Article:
Genocide requires action- the alternative is direct complicity with evil
Vetlessen. Professor of Philosophy at the University of Olso [Journal of Peace Research] 2000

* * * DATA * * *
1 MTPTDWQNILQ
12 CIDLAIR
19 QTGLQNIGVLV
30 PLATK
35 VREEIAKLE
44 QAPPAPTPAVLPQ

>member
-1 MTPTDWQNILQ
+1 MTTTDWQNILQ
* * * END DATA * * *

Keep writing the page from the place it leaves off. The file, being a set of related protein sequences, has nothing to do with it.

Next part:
The moral issues raised by genocide are not confined to the nexus of agent and victim. Every contemporary citizen cognizant of a specific ongoing instance of genocide, regardless of where in the world, counts as a bystander. From the view point of an agent of genocide, bystanders are person possessing a potential to halt ongoing actions. Even the most initially passive and remote bystander possesses a potential to cease being a mere onlooker to the events unfolding. Responsibility for halting what is unfolding cannot rest with the victims alone; it must also be seen to rest with the party not itself affected but which is acknowledgeable about- which is more or less literally witnessing- the genocide that is taking place. Not acting is still acting. The failure to act when confronted with such action, as is involved in accomplishing genocide is a failure which carries a message to both the agent and sufferer: the action may proceed. Knowing, yet still not acting, means granting acceptance to the action. Such inaction entails letting things be done by someone else-clearly, in case of acknowledged genocide, inaction here means complicity.